Discount Rate vs. Fed Funds Rate

What is the difference between the Discount Rate and the Fed Funds Rate?

On Thursday February 18th, the Federal Reserve surprised the markets by raising the discount rate by 25bp to 0.75 percent, sending the U.S. dollar sharply higher against all of the major currencies. Although the Fed went out of their way to say that this does not equate to a change in their monetary policy outlook, action speaks louder than words.

The discount rate is different from the Federal Funds or overnight lending rate.

The DISCOUNT RATE is the rate charged to commercial banks and other depository institutions on loans that they receive from the Fed

The FED FUNDS RATE is the rate that banks charge each other for loans.

By hiking the discount rate and not the Fed funds rate, the central bank has in essence encouraged banks to borrow from the market over the Fed without hurting households. The Fed also shortened the terms of primary loans to overnight from 90 days.

This is a game changer for the foreign exchange market and should lead to further gains in the dollar over the next few weeks (Kathy’s CNBC Video Interview on the Fed Announcement).

The U.S. central bank attempted to temper their comments by saying that their outlook for the economy and monetary policy is unchanged and that rates will remain low for an extended period. The most important takeaway is that the Fed is beginning to implement an exit strategy which is more than what many of the other central banks are doing and therefore this action will be extremely positive for the dollar.

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10 Comments

  1. From an amateur point of view: was this surprising at all?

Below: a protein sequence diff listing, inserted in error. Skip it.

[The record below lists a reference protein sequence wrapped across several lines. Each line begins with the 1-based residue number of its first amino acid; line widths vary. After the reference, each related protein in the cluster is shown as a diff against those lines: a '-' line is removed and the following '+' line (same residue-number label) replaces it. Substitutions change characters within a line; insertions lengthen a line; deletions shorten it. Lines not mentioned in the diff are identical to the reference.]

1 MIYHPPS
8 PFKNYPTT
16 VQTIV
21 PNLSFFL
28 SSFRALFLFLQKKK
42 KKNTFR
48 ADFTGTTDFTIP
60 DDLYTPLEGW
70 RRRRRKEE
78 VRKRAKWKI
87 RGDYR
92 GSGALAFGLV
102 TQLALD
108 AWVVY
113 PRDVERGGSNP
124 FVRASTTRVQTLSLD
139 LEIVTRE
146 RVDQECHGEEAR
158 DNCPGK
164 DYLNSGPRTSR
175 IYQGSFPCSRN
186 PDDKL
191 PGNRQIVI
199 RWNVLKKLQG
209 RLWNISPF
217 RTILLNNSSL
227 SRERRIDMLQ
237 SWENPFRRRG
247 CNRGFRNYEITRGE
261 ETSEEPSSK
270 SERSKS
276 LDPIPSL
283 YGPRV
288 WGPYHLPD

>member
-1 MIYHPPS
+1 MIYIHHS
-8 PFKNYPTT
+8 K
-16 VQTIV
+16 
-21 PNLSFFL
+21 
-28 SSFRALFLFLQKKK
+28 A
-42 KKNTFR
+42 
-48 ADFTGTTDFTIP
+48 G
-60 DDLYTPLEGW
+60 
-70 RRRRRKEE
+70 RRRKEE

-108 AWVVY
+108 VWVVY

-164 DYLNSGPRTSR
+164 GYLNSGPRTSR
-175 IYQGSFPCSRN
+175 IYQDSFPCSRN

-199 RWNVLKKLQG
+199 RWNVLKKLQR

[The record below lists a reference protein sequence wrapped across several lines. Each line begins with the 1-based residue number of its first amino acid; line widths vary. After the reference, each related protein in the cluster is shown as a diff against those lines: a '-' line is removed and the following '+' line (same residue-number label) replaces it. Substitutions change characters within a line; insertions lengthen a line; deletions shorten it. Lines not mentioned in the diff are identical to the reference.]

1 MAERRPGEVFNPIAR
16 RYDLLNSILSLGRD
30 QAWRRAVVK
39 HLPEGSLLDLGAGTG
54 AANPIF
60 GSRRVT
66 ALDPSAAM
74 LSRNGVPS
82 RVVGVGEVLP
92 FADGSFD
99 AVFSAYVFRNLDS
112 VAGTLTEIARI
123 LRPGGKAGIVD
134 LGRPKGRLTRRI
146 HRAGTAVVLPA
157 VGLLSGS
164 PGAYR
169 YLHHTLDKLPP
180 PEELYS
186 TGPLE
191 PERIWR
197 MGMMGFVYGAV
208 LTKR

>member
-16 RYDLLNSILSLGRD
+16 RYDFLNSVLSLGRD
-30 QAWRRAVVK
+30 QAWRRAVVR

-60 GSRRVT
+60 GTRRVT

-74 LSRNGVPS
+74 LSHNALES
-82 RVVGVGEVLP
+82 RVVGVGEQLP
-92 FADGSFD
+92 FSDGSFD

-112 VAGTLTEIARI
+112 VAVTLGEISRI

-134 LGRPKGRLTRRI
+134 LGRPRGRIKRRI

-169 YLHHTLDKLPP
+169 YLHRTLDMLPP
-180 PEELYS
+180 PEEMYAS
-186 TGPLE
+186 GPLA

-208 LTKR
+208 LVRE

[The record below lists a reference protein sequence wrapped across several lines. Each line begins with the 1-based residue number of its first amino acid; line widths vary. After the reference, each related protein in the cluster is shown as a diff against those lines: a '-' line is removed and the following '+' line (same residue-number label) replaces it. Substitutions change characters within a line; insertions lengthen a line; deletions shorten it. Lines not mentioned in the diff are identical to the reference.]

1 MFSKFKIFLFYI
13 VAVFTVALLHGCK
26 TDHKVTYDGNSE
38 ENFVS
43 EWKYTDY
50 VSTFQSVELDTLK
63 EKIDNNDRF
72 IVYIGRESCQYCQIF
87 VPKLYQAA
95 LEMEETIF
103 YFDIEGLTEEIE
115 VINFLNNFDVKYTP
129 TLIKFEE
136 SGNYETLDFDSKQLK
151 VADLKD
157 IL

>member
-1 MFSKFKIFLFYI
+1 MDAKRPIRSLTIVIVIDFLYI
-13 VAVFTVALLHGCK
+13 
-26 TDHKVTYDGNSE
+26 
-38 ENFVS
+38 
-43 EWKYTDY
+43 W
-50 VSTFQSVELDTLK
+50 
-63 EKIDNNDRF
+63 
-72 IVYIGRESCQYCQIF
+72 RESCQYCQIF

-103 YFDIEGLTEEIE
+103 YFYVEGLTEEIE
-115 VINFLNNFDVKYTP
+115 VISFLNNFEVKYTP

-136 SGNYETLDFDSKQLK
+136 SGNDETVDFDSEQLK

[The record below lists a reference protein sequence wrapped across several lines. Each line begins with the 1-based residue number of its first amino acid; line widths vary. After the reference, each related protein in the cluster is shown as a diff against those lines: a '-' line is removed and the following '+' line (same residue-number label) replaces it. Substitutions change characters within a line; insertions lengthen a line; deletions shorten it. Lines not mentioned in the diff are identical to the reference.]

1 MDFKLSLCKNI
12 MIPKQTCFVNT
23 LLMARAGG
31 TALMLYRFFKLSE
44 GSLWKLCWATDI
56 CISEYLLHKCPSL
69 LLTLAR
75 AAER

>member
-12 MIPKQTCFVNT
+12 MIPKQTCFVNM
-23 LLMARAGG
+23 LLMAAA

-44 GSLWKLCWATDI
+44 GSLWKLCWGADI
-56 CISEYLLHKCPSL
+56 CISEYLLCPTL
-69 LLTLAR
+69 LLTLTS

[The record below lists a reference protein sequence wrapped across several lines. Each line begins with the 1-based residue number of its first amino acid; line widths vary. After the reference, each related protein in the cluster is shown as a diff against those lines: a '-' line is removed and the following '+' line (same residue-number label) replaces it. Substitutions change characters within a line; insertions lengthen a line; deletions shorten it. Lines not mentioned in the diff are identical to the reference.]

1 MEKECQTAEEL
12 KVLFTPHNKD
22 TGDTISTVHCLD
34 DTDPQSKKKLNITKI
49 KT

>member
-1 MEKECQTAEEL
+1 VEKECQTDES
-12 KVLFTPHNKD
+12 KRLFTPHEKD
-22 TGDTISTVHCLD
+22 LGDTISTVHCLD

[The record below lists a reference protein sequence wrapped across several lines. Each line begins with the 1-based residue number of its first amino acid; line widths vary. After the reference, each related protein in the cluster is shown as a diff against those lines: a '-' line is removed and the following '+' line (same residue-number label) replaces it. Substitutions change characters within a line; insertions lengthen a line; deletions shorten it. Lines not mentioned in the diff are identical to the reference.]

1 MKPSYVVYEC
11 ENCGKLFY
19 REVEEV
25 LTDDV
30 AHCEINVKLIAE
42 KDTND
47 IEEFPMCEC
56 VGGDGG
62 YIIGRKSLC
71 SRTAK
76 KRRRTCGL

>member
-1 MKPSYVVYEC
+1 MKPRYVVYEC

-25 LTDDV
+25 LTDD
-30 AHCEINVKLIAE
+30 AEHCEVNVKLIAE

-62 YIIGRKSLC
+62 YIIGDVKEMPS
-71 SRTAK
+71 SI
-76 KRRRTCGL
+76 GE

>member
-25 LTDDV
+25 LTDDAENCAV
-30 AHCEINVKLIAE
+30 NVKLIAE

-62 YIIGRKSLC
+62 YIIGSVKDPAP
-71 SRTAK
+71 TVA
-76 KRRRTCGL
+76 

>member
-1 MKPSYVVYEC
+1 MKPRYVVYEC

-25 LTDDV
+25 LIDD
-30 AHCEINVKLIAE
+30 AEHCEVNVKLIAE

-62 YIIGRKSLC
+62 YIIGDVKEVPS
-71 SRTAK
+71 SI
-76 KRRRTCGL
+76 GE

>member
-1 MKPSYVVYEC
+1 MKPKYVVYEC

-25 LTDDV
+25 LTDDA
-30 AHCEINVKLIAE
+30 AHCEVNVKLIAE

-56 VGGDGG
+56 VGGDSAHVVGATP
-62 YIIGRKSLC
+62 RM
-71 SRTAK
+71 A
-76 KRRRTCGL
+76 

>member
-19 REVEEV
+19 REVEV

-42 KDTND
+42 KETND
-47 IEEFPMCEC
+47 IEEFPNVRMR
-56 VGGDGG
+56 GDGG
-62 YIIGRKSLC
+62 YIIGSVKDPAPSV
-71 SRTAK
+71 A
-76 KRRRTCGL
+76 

Last month, the BoE stopped QE (no wonder, after looking at the CPI for December and January), and the new rules of the ECB (increased haircut, higher rating on the collaterals when borrowing money from the ) will kick in.. 10 days?
    Even more – the Chinese central bank started draining liquidity as well… isn’t the FED just keeping up with everyone?

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  2. Let’s see how the bond sales go next week… And whether investors shy away from TIPS and buy up unprotected bonds instead…

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  3. what would happen when the discount rate is higher than fed fund rate, in this regard keeping the fed fund rate constant? How does market work itself? Which move(discount or fed rate) will be better for the current economy? Thanks.

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  4. I think the US bond sale of $126 billion this week will be difficult… They’ll have to sell to low price/high yield as buyers will count on inflation picking up later in the year. I’m also afraid China will show their anger with the meeting between Obama and the Dalai Lama by staying out of the bidding thereby sending a message of unwillingness to finance US debt. This will weigh heavily on the credibility of the dollar. FED policy makers are currently talking down rumors about about a rate hike coming any time soon, which also fuels worries of inflation later this year.

    This results in loss of confidence in policy making and the US making good on it’s promise to repay debt without letting the value of the currency suffer. At the same time we now get to hear that Axel Weber will take over after Trichet as ECB president. Weber is a well known inflation hawk who will most likely increase confidence in Euro policy.

    I think this week could be a turning point for the EUR/USD where the dollar weakens against the Euro.

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  5. @TinTin

    If I have it right the discount rate is a ceiling for the federal funds rate. The Fed prefers banks borrow amongst themselves and use the discount window as a last resort. So they keep the discount rate higher to encourage that behaviour.

    One addition to Kathy’s excellent take: The federal funds rate is the rate that banks lend each other from their reserves stashed at the fed. It’s an important point because it enables the fed to manipulate the rate.

    To lower reserves and drive up the federal fund rate (supply and demand) they’ll sell securities to banks and the banks will pay with their reserves. Because there are now less reserves to loan around they’re more expensive, i.e., the federal funds rate goes up.

    To lower rates the fed will buy securities which increase the reserves of the bank(s) they buy from. Because there are now more reserves the federal funds rate goes down.

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